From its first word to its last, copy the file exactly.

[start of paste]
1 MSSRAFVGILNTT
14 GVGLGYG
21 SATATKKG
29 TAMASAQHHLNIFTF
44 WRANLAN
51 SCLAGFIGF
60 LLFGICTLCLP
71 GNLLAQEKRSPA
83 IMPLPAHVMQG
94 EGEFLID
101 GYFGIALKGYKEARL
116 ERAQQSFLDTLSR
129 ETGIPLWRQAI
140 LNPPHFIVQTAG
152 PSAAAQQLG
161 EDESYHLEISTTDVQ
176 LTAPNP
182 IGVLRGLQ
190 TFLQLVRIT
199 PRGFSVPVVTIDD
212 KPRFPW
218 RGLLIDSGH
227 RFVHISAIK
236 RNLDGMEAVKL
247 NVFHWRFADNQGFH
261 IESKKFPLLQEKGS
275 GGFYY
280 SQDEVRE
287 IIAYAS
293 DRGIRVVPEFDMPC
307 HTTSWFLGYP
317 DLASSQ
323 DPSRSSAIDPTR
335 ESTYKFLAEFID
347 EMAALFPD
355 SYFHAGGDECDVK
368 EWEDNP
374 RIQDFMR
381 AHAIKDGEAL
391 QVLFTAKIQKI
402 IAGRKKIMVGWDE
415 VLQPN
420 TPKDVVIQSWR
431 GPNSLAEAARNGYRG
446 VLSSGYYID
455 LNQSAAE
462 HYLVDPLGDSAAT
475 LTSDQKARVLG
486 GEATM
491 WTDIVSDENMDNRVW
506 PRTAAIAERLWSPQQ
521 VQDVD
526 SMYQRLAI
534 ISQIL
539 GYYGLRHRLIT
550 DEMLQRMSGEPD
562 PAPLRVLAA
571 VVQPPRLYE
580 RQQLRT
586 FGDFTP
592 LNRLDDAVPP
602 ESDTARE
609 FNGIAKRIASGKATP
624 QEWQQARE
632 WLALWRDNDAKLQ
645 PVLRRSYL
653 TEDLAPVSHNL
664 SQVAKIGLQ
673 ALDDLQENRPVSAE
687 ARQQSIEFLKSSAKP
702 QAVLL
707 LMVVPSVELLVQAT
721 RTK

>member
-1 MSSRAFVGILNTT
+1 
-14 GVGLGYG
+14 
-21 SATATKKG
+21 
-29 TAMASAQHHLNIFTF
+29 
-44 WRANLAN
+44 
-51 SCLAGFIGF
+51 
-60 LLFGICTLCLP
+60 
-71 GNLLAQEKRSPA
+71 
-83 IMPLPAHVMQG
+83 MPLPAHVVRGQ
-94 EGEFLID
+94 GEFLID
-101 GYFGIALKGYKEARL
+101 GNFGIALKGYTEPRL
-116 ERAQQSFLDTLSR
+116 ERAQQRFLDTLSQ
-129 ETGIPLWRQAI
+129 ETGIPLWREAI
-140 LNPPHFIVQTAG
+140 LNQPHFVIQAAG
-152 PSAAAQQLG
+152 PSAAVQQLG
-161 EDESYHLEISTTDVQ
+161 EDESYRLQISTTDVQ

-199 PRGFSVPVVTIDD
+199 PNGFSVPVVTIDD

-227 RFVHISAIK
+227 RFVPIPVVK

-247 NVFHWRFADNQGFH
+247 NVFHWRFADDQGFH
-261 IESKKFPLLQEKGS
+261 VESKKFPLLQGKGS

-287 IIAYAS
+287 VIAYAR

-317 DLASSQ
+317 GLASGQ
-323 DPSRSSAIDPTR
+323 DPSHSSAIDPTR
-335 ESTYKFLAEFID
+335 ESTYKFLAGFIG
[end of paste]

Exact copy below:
1 MSSRAFVGILNTT
14 GVGLGYG
21 SATATKKG
29 TAMASAQHHLNIFTF
44 WRANLAN
51 SCLAGFIGF
60 LLFGICTLCLP
71 GNLLAQEKRSPA
83 IMPLPAHVMQG
94 EGEFLID
101 GYFGIALKGYKEARL
116 ERAQQSFLDTLSR
129 ETGIPLWRQAI
140 LNPPHFIVQTAG
152 PSAAAQQLG
161 EDESYHLEISTTDVQ
176 LTAPNP
182 IGVLRGLQ
190 TFLQLVRIT
199 PRGFSVPVVTIDD
212 KPRFPW
218 RGLLIDSGH
227 RFVHISAIK
236 RNLDGMEAVKL
247 NVFHWRFADNQGFH
261 IESKKFPLLQEKGS
275 GGFYY
280 SQDEVRE
287 IIAYAS
293 DRGIRVVPEFDMPC
307 HTTSWFLGYP
317 DLASSQ
323 DPSRSSAIDPTR
335 ESTYKFLAEFID
347 EMAALFPD
355 SYFHAGGDECDVK
368 EWEDNP
374 RIQDFMR
381 AHAIKDGEAL
391 QVLFTAKIQKI
402 IAGRKKIMVGWDE
415 VLQPN
420 TPKDVVIQSWR
431 GPNSLAEAARNGYRG
446 VLSSGYYID
455 LNQSAAE
462 HYLVDPLGDSAAT
475 LTSDQKARVLG
486 GEATM
491 WTDIVSDENMDNRVW
506 PRTAAIAERLWSPQQ
521 VQDVD
526 SMYQRLAI
534 ISQIL
539 GYYGLRHRLIT
550 DEMLQRMSGEPD
562 PAPLRVLAA
571 VVQPPRLYE
580 RQQLRT
586 FGDFTP
592 LNRLDDAVPP
602 ESDTARE
609 FNGIAKRIASGKATP
624 QEWQQARE
632 WLALWRDNDAKLQ
645 PVLRRSYL
653 TEDLAPVSHNL
664 SQVAKIGLQ
673 ALDDLQENRPVSAE
687 ARQQSIEFLKSSAKP
702 QAVLL
707 LMVVPSVELLVQAT
721 RTK

>member
-1 MSSRAFVGILNTT
+1 
-14 GVGLGYG
+14 
-21 SATATKKG
+21 
-29 TAMASAQHHLNIFTF
+29 
-44 WRANLAN
+44 
-51 SCLAGFIGF
+51 
-60 LLFGICTLCLP
+60 
-71 GNLLAQEKRSPA
+71 
-83 IMPLPAHVMQG
+83 MPLPAHVVRGQ
-94 EGEFLID
+94 GEFLID
-101 GYFGIALKGYKEARL
+101 GNFGIALKGYTEPRL
-116 ERAQQSFLDTLSR
+116 ERAQQRFLDTLSQ
-129 ETGIPLWRQAI
+129 ETGIPLWREAI
-140 LNPPHFIVQTAG
+140 LNQPHFVIQAAG
-152 PSAAAQQLG
+152 PSAAVQQLG
-161 EDESYHLEISTTDVQ
+161 EDESYRLQISTTDVQ

-199 PRGFSVPVVTIDD
+199 PNGFSVPVVTIDD

-227 RFVHISAIK
+227 RFVPIPVVK

-247 NVFHWRFADNQGFH
+247 NVFHWRFADDQGFH
-261 IESKKFPLLQEKGS
+261 VESKKFPLLQGKGS

-287 IIAYAS
+287 VIAYAR

-317 DLASSQ
+317 GLASGQ
-323 DPSRSSAIDPTR
+323 DPSHSSAIDPTR
-335 ESTYKFLAEFID
+335 ESTYKFLAGFIG